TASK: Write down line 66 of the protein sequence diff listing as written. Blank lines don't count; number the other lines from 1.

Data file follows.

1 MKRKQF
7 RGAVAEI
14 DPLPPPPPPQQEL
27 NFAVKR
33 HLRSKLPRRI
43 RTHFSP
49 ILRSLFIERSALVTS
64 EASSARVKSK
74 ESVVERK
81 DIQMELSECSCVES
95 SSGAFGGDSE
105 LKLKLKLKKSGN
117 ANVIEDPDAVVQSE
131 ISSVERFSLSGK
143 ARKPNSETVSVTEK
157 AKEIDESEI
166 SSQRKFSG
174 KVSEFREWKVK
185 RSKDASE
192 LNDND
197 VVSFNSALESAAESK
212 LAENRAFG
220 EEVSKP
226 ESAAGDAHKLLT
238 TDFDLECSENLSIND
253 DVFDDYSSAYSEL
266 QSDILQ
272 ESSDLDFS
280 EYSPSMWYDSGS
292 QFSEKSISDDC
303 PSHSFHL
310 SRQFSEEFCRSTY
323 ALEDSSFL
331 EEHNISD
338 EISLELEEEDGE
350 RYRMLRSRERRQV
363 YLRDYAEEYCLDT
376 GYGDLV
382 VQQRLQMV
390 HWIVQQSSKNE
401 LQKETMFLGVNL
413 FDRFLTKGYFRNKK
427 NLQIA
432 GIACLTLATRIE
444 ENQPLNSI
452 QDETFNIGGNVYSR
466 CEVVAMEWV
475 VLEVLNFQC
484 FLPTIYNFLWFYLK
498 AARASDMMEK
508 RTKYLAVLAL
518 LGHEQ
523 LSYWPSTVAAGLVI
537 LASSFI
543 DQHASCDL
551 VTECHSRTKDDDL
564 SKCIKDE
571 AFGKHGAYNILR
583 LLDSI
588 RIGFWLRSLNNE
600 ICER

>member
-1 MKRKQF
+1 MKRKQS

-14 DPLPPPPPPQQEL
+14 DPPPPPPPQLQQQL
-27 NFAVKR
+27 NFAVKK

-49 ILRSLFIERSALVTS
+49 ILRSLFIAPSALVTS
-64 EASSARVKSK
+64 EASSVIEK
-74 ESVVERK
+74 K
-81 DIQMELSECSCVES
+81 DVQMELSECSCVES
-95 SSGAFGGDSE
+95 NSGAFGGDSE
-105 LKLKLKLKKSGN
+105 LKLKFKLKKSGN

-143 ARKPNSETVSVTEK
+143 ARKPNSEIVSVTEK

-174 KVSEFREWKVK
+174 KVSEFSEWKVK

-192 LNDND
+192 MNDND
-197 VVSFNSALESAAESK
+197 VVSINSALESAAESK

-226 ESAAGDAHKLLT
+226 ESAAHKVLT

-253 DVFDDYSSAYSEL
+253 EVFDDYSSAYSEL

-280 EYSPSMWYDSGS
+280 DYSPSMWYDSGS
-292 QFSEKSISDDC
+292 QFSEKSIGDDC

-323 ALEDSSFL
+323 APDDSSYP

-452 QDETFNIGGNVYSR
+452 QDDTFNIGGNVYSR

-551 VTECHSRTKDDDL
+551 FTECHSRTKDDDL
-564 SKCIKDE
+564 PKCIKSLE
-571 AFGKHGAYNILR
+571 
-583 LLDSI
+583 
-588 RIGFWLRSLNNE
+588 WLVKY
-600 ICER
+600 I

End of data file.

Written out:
+14 DPPPPPPPQLQQQL